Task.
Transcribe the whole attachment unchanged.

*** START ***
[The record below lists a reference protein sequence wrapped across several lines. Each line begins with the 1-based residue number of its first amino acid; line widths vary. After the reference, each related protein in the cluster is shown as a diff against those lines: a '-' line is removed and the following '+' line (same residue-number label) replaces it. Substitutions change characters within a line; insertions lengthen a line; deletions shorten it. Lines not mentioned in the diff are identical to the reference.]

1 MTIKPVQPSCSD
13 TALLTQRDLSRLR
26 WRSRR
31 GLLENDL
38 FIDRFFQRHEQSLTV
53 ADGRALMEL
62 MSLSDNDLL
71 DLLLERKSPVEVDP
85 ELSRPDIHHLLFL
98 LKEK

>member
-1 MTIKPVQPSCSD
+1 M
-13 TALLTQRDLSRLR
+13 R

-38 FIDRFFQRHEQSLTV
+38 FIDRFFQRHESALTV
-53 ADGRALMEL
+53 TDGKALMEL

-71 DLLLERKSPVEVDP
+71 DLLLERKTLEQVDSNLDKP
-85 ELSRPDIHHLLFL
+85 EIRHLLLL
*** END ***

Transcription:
[The record below lists a reference protein sequence wrapped across several lines. Each line begins with the 1-based residue number of its first amino acid; line widths vary. After the reference, each related protein in the cluster is shown as a diff against those lines: a '-' line is removed and the following '+' line (same residue-number label) replaces it. Substitutions change characters within a line; insertions lengthen a line; deletions shorten it. Lines not mentioned in the diff are identical to the reference.]

1 MTIKPVQPSCSD
13 TALLTQRDLSRLR
26 WRSRR
31 GLLENDL
38 FIDRFFQRHEQSLTV
53 ADGRALMEL
62 MSLSDNDLL
71 DLLLERKSPVEVDP
85 ELSRPDIHHLLFL
98 LKEK

>member
-1 MTIKPVQPSCSD
+1 M
-13 TALLTQRDLSRLR
+13 R

-38 FIDRFFQRHEQSLTV
+38 FIDRFFQRHESALTV
-53 ADGRALMEL
+53 TDGKALMEL

-71 DLLLERKSPVEVDP
+71 DLLLERKTLEQVDSNLDKP
-85 ELSRPDIHHLLFL
+85 EIRHLLLL